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Stice v. City of Tulsa

United States District Court, N.D. Oklahoma

July 5, 2018

JACKIE STICE, Plaintiff,
CITY OF TULSA, a Municipal Corporation of the State of Oklahoma, Defendant.



         Now before the Court is Defendant City of Tulsa's Motion for Summary Judgment and Brief in Support (Dkt. # 32). Defendant City of Tulsa (the City) argues that it did not discriminate against plaintiff because of her gender in terms of her pay, and it asks the Court to enter summary judgment in its favor on plaintiff's claims under the Equal Pay Act, 29 U.S.C. § 206(d) (EPA), and Title VII of the Civil Rights Act of 1964, 42 U.S.C. § 2000e et seq. (Title VII).


         The City employees a wide range of employees, and the City uses a pay scale that groups “positions with similar duties and requiring similar knowledge, skills, and abilities . . . in the same classification.” Dkt. # 32-4, at 3. Each position is assigned a pay group designator and a pay grade and, in some cases, an employee's initial pay grade “may additionally be determined based on hiring considerations and/or external market value.” Id. The City's utilities department hires employees whose job is to “ensure accurate revenue billing . . . and other related assigned duties, ” and these employees are classified as utilities testing analysts, utilities analysts, and senior utilities analysts. Dkt. # 32-1; Dkt. # 32-2; Dkt. # 32-3. Each of these positions requires a bachelor's degree in accounting or business administration, but only the position of utilities analyst required a master's degree or certification as a certified public accountant (CPA). Id. A utilities testing analyst is classified as an administrative or technical (AT) employee at pay grade 36, and the salary range is $47, 213 to $74, 125. Dkt. # 32-1; Dkt. # 32-6. The pay scale for a utilities analyst is classified as AT 40 with a pay range of $50, 445 to $79, 198. Dkt. # 32-2; Dkt. # 32-6. The position of senior utilities analyst is classified as an exempt (EX) position and is classified at pay grade EX 44 with an annual salary of $55, 490 to $93, 785. Dkt. # 32-3; Dkt. # 32-5.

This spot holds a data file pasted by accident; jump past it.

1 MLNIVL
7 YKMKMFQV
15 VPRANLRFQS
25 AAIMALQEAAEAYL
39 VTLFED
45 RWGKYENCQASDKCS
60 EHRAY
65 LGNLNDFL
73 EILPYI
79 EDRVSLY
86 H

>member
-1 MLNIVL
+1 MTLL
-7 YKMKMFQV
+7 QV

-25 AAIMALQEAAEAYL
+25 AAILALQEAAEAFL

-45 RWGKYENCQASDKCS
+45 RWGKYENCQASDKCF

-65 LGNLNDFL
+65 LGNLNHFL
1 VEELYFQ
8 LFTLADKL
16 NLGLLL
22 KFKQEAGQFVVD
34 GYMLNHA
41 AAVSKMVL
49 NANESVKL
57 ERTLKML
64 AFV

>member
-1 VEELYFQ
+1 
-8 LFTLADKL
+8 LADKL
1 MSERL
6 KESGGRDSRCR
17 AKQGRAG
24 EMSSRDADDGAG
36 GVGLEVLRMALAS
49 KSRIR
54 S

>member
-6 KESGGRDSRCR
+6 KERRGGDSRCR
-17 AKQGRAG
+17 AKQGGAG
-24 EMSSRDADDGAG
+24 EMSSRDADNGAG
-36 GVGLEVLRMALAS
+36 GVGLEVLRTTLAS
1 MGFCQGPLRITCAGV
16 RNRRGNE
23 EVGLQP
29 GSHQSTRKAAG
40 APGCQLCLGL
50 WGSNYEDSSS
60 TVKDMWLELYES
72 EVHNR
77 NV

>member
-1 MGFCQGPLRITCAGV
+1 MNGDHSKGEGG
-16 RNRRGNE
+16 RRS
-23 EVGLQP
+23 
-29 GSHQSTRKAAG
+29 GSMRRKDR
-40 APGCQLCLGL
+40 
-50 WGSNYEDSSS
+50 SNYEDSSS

On September 4, 2003, the City hired Jackie Stice as a customer service representative in the public works/utilities department, and her rate of pay was $10 per hour (or $20, 800 annually). Dkt. # 32-8, at 2. Stice had a high school diploma and some college credits, but she did not have a bachelor's degree. Dkt. # 32-9, at 2-3. She was promoted to the position of utilities credit analyst in July 2004, and her annual salary was increased to $25, 791.12. Dkt. # 32-8, at 3. In August 2006, Stice received a promotion to the position of utilities service team supervisor, and her annual salary was $31, 266. Id. at 4. While she was employed by the City, Stice earned an associates degree and a bachelor's degree. Dkt. # 44-6, at 2-3. In March 2007, Stice was promoted to the position of utilities testing analyst at pay grade AT 36, step C, and her annual pay was increased to $39, 887.52. Dkt. # 32-8, at 14. Stice received several step increases and, by December 2014, she was paid $46, 662.98 at pay grade AT 36, step F. In 2012, Stice had applied for a promotion to utilities analyst, but she was not certified for the position because she did not have a master's degree and she was not a CPA. Dkt. # 32-11.